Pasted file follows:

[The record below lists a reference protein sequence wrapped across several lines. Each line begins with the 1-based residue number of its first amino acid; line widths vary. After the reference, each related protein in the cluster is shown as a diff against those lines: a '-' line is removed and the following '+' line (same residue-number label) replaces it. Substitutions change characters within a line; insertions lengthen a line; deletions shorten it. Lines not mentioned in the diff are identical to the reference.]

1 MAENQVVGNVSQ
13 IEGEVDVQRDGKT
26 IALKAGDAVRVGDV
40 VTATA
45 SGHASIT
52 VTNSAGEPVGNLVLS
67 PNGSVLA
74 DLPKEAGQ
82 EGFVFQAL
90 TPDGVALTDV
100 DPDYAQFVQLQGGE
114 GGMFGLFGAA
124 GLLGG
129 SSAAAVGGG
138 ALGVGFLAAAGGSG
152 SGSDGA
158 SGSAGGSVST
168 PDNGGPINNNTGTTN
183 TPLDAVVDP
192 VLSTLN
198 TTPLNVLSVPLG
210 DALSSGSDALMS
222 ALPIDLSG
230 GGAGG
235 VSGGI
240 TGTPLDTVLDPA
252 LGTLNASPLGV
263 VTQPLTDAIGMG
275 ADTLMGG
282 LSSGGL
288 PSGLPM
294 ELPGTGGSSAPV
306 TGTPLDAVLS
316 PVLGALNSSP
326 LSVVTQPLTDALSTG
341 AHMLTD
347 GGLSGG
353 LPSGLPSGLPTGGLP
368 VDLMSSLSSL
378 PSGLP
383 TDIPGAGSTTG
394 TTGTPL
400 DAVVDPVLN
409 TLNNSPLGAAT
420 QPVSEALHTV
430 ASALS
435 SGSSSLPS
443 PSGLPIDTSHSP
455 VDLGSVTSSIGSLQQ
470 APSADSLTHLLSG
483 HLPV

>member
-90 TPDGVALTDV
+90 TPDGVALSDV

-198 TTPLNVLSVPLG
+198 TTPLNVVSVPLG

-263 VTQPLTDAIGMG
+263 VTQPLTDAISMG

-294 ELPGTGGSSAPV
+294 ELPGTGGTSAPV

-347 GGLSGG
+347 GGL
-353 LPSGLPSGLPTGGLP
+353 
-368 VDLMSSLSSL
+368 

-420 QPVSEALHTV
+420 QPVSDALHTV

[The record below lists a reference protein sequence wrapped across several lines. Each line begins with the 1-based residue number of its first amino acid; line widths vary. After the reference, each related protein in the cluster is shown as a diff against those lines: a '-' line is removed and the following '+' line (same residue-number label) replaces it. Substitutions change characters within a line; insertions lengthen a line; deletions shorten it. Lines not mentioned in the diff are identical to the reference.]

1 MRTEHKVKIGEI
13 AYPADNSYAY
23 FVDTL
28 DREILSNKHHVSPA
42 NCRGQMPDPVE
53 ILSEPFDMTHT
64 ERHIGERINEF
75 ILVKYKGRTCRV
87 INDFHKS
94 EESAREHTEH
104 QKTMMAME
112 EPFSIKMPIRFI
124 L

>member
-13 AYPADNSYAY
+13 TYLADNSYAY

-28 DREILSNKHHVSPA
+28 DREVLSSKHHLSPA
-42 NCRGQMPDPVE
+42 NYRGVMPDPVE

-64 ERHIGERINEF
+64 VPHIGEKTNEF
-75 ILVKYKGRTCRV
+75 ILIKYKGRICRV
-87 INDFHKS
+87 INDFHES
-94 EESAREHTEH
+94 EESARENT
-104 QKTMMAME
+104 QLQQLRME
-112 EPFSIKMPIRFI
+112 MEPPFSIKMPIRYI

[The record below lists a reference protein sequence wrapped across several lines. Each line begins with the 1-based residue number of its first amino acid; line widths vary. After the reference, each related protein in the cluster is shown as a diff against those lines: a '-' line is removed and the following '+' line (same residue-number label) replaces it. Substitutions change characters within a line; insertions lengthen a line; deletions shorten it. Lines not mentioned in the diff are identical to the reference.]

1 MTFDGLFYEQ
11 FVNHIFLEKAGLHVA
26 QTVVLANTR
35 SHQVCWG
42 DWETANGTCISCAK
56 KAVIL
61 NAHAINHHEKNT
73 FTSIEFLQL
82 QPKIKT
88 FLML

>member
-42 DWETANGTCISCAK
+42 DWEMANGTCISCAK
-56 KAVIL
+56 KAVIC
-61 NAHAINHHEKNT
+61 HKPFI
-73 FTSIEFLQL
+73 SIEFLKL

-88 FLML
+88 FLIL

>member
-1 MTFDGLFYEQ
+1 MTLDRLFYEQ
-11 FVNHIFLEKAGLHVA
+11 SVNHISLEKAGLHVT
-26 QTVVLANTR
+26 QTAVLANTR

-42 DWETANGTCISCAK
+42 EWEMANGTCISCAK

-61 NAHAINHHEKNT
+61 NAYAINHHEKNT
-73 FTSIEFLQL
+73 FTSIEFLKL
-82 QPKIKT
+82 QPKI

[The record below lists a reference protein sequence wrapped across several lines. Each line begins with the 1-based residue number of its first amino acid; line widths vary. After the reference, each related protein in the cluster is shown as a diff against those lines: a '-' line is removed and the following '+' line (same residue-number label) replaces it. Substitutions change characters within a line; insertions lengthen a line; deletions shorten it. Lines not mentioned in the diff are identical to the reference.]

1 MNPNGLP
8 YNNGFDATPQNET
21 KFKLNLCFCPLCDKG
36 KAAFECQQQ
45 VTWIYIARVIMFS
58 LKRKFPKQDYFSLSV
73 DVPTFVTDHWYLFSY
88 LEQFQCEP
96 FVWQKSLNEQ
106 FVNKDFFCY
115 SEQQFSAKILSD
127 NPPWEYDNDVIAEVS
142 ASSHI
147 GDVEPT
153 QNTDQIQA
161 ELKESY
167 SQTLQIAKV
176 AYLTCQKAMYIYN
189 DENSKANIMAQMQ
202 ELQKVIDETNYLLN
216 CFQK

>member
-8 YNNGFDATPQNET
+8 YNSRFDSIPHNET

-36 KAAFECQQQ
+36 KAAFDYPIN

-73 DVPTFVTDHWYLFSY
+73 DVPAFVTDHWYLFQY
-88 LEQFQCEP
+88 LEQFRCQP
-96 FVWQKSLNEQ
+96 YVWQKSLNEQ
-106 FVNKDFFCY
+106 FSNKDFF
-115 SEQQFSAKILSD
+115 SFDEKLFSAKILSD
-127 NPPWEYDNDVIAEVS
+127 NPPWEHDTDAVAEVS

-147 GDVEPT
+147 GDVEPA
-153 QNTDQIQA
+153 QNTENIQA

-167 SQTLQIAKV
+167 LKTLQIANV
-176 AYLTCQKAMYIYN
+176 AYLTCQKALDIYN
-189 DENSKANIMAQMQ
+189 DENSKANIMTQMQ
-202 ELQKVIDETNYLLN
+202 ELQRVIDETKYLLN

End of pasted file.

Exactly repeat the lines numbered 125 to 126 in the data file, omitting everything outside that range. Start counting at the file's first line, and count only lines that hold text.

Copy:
>member
-1 MTFDGLFYEQ